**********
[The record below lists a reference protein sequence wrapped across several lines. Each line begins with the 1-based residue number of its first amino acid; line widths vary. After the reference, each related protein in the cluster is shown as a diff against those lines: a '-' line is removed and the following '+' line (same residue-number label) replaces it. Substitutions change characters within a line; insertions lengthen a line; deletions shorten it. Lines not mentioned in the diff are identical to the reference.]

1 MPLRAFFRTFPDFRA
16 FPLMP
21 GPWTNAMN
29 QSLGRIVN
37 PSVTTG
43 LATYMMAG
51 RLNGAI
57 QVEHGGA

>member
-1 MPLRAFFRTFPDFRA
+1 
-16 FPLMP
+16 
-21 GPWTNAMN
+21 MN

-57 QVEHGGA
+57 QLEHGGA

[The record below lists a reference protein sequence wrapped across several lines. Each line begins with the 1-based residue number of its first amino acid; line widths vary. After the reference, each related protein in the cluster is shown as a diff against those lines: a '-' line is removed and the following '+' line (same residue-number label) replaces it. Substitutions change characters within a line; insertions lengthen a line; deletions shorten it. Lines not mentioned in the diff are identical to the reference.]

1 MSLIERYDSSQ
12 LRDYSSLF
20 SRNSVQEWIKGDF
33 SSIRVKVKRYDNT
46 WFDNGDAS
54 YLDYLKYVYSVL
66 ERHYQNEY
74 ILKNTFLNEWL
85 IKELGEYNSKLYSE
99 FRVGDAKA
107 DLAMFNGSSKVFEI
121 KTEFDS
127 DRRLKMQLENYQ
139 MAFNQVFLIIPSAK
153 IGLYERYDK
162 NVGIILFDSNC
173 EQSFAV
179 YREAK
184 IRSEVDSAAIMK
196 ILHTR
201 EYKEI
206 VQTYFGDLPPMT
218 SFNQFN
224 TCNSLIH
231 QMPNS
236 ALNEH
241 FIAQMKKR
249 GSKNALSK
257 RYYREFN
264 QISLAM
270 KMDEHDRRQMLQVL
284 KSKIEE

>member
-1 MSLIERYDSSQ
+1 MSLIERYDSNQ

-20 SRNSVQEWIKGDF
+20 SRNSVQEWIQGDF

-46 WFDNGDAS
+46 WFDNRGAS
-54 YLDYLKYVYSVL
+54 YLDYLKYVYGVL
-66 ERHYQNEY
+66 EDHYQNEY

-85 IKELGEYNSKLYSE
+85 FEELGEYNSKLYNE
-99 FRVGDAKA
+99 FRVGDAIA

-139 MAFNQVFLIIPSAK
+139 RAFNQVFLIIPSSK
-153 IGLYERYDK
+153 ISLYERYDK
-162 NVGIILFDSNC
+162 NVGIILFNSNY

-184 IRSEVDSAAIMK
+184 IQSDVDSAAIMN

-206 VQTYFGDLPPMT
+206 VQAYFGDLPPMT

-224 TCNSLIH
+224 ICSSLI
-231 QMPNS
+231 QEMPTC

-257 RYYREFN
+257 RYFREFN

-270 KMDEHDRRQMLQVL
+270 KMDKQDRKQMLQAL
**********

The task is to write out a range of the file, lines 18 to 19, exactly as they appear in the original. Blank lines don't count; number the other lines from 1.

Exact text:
+57 QLEHGGA

[The record below lists a reference protein sequence wrapped across several lines. Each line begins with the 1-based residue number of its first amino acid; line widths vary. After the reference, each related protein in the cluster is shown as a diff against those lines: a '-' line is removed and the following '+' line (same residue-number label) replaces it. Substitutions change characters within a line; insertions lengthen a line; deletions shorten it. Lines not mentioned in the diff are identical to the reference.]